His love isn’t cautious. No, it’s a love that sent His Own Son to die a gruesome death on a cross. There’s no “Plan B” with the love of God. He gives His heart so completely, so preposterously, that if refused, most would consider it irreparably broken. Yet He gives Himself away again. The recklessness of His love is seen most clearly in this – it gets Him hurt over and over. Make no mistake, our sin pains His heart. And “70 times 7” is a lot of times to have Your heart broken. Yet He opens up and allows us in every time. His love saw you when you hated Him – when all logic said, “They’ll reject me”, He said, “I don’t care if it kills me. I’m laying My heart on the line.”
To get personal, His love saw me, a broken down kid with regret as deep as the ocean; My innocence and youth poured out like water. Yet, He saw fit to use me for His kingdom because He’s just that kind. I didn’t earn it and I sure as heck don’t deserve it, but He’s just that good. Oh, the overwhelming, never-ending, reckless love of God. “ (thanks, Corey!)
The huge FB response on the Worship Leaders group (total 83 posts, some very lengthy, many additional replies to posts and replies) from many, many actual worship leaders…
…some ‘throw-away’ responses to the concerns:
<>”Don’t think about it, just sing.”
<> People take things to literal
…some taking issue using the word ‘reckless’:
<> Etymologically, the word “reckless” comes from old English word “reck” meaning to care or pay/take heed about something. To the basic meaning of “reckless”, God cannot be reckless at all since he has his omniscience and omnipotence.
<> But in my opinion, “reckless” does not describe God. If i am not 100% comfortable with lyrics, I don’t lead it.
<> I personally stumble in describing God’s perfect love as “reckless”. It conjures up a notion of carelessness, hastiness, acting out without thinking, ignorant of consequence,
<> And due to the negative synonyms of “reckless”, I’m on the fence.
<> I think it’s catchy, it’s right on… I just can’t get over describing God or his love as reckless.
<> As many of us have said on this thread; We agree with Cory’s premise. We just don’t agree that the word ‘reckless’ is the correct word. The dictionary definition of reckless isn’t what he says reckless is.
…some with a deeper probing of the implications:
<>many had issue with “sloppy wet kiss” (different song, “O How He Loves Us” by John Mark McMillan) because they had experienced sexual abuse so the wording made them uncomfortable, not “religious”.
…and then, some people who rang the bell of ‘worship pastor responsibility to a congregation’:
<> Reality is there are so many great songs out there, but not every one is suitable in corporate worship and we should be discerning. In my view, our duty as faithful worship leaders is to sing worship music that communicates biblical truth in clear and compelling ways that the present culture can understand and relate to. In this case, I appreciate and value Cory’s response and see his point. My only issue is the word “reckless” carries different meanings… it connotes a certain carelessness in your actions. Careless is in fact a synonym of reckless.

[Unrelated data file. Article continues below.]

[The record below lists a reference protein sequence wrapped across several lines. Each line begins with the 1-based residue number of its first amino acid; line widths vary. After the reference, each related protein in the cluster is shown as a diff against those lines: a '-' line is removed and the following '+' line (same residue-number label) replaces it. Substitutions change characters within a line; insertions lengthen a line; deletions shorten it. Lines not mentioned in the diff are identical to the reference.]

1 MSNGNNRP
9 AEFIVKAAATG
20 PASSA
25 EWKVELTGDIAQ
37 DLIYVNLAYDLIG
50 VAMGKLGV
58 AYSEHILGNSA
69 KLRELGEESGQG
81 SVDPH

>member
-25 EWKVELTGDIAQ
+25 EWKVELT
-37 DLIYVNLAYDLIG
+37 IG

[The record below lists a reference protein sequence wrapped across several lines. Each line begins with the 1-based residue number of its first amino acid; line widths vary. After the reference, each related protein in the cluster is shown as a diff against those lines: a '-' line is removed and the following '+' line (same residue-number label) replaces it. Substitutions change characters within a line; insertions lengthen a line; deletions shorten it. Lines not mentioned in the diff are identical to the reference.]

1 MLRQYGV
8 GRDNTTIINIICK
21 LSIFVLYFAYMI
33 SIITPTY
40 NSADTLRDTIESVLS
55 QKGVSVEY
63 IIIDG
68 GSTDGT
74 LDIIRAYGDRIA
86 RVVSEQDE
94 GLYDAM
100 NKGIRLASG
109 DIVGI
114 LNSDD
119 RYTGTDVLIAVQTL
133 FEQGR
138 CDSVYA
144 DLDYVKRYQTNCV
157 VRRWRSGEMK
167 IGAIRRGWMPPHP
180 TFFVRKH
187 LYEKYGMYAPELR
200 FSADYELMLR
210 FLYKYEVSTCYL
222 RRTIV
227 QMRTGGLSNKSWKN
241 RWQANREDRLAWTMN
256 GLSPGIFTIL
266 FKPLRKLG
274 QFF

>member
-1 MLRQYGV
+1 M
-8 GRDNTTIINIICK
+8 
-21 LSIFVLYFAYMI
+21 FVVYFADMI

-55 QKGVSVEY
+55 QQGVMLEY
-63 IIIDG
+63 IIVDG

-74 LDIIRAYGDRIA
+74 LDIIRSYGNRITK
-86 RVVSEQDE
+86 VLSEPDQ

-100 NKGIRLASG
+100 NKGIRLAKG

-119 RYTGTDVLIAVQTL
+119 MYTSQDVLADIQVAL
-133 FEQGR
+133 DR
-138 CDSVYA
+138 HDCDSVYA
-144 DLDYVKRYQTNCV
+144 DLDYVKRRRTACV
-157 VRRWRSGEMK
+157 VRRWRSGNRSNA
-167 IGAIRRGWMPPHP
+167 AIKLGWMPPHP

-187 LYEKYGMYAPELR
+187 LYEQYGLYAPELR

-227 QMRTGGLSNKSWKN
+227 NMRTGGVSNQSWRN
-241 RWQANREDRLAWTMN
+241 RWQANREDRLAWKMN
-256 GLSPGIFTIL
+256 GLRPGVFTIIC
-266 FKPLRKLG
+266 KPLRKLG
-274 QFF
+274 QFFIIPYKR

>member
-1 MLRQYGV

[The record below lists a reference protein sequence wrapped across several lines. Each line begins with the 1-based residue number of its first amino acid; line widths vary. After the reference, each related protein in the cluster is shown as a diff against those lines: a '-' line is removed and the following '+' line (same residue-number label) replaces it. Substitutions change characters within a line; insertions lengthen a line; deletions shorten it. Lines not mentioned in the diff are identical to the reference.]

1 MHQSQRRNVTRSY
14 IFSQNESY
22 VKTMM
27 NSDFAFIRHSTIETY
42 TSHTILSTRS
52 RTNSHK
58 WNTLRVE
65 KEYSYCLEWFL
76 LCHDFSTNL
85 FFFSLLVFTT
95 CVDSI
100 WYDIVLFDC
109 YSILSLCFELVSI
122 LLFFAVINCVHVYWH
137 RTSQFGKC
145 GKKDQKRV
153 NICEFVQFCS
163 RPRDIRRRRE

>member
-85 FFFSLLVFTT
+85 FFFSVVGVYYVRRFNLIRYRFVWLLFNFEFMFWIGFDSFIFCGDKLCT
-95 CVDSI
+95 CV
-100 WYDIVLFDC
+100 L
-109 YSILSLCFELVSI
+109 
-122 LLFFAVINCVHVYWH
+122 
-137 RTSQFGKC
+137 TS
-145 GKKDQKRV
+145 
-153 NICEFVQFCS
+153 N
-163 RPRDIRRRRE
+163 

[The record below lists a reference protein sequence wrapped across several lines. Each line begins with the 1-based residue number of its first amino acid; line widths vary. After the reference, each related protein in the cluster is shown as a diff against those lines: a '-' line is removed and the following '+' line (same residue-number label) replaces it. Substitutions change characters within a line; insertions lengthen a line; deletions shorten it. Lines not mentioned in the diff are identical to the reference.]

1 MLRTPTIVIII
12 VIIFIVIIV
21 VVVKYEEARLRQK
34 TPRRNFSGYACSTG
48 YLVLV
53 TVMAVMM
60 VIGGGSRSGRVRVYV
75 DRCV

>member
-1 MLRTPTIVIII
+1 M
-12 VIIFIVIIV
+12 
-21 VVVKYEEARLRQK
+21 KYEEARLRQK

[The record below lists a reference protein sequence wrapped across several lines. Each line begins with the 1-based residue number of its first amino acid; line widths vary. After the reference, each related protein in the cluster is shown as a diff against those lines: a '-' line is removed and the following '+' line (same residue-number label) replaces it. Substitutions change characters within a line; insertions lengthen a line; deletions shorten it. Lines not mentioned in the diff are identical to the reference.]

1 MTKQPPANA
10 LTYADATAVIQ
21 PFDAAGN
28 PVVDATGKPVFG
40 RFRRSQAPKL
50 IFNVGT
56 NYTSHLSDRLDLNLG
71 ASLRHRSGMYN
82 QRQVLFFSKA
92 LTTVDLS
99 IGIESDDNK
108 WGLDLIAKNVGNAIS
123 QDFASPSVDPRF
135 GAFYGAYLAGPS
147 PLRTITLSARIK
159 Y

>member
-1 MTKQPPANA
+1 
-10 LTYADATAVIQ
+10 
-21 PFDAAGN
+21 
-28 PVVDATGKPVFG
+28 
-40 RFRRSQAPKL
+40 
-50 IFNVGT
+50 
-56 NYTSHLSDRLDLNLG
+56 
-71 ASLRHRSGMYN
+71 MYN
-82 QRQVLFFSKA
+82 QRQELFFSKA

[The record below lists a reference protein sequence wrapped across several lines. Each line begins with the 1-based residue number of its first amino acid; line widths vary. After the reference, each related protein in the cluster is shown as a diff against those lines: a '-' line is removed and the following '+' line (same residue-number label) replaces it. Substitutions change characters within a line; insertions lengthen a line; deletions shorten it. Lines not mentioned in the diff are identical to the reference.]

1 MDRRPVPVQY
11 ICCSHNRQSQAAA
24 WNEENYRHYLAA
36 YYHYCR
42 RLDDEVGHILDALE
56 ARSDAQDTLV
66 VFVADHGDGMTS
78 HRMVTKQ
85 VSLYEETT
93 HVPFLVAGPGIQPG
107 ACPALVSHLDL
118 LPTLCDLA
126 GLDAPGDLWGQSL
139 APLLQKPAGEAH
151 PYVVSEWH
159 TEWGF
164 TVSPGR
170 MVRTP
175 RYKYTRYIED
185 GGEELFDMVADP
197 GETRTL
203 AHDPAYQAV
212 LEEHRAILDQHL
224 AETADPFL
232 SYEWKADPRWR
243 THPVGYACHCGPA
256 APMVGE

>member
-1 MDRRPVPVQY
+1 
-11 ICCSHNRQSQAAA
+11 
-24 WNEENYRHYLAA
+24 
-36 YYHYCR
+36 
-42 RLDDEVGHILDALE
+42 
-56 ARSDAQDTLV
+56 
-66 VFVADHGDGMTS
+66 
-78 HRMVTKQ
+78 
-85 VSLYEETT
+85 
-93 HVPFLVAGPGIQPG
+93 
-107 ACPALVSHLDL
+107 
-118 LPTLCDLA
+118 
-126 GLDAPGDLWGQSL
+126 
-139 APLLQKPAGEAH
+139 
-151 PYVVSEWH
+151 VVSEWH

To me, the BOTTOM LINE in all this, represented in one of my contributions to the conversation, is…
“…the final word on ‘use or not use’ in your Congregation rests with you and your fellow leaders on your knees, asking God and responding to how He leads you in your specific community of believers… I DO respect your giving this a hard look, not just popping the tune in your set-list because it’s so popular…
The ‘worship leader’ contributors were wonderfully engaged in thinking and praying thru the issues, and moved accordingly… as they should! I’m encouraged…
A number of years ago, I heard John Wimber give some perspective on a number of historic revivals and Holy Ghost visitations. He said that they didn’t ‘die out’ because the Lord withdrew anything; he said they ‘slowed down’ or moved to obscurity because of deficits in leaders not keeping up with the things that came up along the way, and acting pastorally. “Every movement needs to be well-pastored’ was the take-away.
The Love of God may be reckless, but our leadership should not be so…
written by crisbaj
© 2017 by crisbaj/AdoreTheLord.blog All rights reserved.
***‘Reckless Love’ written by Cory Asbury, Ran Jackson, Caleb Culver . © 2017 Bethel Music Publishing (ASCAP) / Watershed Publishing Group (ASCAP) (adm. by Watershed Music Group) / Richmond Park Publishing (BMI). All Rights Reserved. Used by Permission. CCLI# 7089641
All Scripture references from New International Version unless otherwise indicated.